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Saving salmon embryos

April 2, 2015  By Muriel Hendrix

Research exploring the causes of reduced survival rates of Atlantic Salmon embryos is underway at the University of Maine.

Greg Lambert, Freshwater Production Manager at Cooke Aquaculture USA, says he finds it “refreshing that Dr. Heather Hamlin and PhD candidate LeeAnne Thayer have chosen to address a specific issue important to the industry, rather than, as often happens, doing their own thing and then wanting the industry to apply the findings.” 

The two researchers have been exploring the causes of reduced survival rates of Atlantic salmon (Salmo salar) embryos.  Under Hamlin’s direction at University of Maine’s School of Marine Sciences, Thayer has been doing the research for her PhD thesis, exploring the possibility of a correlation between maternal plasma hormone and calcium concentrates and embryo survival and also, if environmental contaminants could be playing a role in reduced survival.

Hamlin, a reproductive endocrinologist, had learned about decreased embryo survival several years ago when she attended a Salmonid Hatchery Roundtable in Maine with federal, state and private participants. 

“The biggest issue expressed at the time was the problem of reduced embryo survival,” she says.  “When I came to Maine it was the first problem I wanted to tackle due to its relevance and importance to Maine’s economy.”  


Research Proposal

She approached Lambert two years ago to propose the research, and he has provided samples and hatchery access, hoping she and Thayer will come up with information that will help increase survival rate in the fragile period between the green and eyed stages of development.

Survival rate was highest in the 1990s, climbing to near 90 percent, but Lambert says that over the past 10 years, it has fluctuated from 50 percent to 90 percent, with an average in the low 70s.  Because the rates are not reliable, hatcheries can no longer contract to sell surplus eggs.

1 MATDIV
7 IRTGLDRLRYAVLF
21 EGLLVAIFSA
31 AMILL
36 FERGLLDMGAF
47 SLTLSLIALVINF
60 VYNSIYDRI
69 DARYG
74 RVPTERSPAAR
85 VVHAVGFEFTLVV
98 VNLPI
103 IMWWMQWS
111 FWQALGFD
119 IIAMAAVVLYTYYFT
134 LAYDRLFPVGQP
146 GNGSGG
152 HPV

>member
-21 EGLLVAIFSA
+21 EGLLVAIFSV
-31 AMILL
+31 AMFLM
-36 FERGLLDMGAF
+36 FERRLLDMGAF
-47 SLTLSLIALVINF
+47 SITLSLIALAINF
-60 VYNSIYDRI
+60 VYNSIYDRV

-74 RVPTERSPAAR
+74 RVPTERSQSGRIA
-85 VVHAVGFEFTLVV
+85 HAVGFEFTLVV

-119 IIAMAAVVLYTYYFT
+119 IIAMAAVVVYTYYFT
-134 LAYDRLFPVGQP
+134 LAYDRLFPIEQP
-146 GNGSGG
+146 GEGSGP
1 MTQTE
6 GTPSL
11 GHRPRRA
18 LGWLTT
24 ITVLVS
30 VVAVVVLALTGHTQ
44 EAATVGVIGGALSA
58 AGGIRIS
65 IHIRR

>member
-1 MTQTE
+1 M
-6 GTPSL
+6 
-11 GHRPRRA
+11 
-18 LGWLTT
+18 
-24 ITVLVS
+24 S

It is a worldwide problem, Lambert says, which puts Maine salmon hatcheries at a competitive disadvantage, because if they have a bad year, they are limited to certified North American eggs, and cannot make up the difference by purchasing eggs from Norway or Chile.

In their research, Hamlin and Thayer discovered a higher survival rate of embryos that come from eggs of females with higher levels of estradiol (E2) and 11-ketotestosterone (11KT).  On the other hand, when they analyzed data to determine if there was an increase in the enzyme, EROD, which increases in response to certain contaminants in the environment, they found no correlation.  (Still, they hypothesize, there could be other contaminants at work which do not show up in EROD.)  They also found no correlation with calcium levels.

Hamlin says their findings of the positive correlation with E2 and 11 KT were promising, but generated further questions about “why?”  

“If we assume that females that produce batches of eggs with high survival have peak concentrations of hormones,” she says, “we next need to figure out where the females with lower hormone concentrations are on the seasonal continuum.  Are they on the early side, or are they late, or is it possible that their profile is completely different and they won’t ever reach the peak concentrations we see in the high performing females.”

Help from grants

To explore these questions, she and Thayer have received a 15 K grant from the Maine Aquaculture Innovation Center and a 150 K grant from the United States Department of Agriculture.  With continued support by Cooke, they will be working on this research throughout the coming year.   

Ultimately, Hamlin says they hope to determine if there is a way to manipulate whatever controls higher hormone concentrations – perhaps by modifying environmental factors like water temperature or light – so that hatcheries could ensure when they take eggs from females at the same time all would be at peak concentrations.    

She says that because of the fluctuation of water temperatures at different hatchery sites, “It wouldn’t surprise me if temperature could be playing a role in some way.”  She also is wondering about hormone concentrations in the eggs. 

Other avenues

She, Thayer and Lambert know there are plenty of other avenues to explore.  Lambert suspects problems began when the salmon aquaculture industry needed to change industry techniques due to biosecurity concerns.  “It used to be common for aquaculture to have salt water cage broodstock and bring them to land two months before spawning occurred,” he says. “But then came a push for land-based broodstock.”  He thinks this change came about at the same time they started to see a decrease in embryo survival.

“There’s a lot of guessing,” he says.  “Changes in feed from fish oil fishmeal to plant-based alternatives could play a part.  We can’t say exactly what’s happening, but it’s refreshing to be working hand in hand with researchers to see if we can improve on this issue.”

— Muriel L. Hendrix

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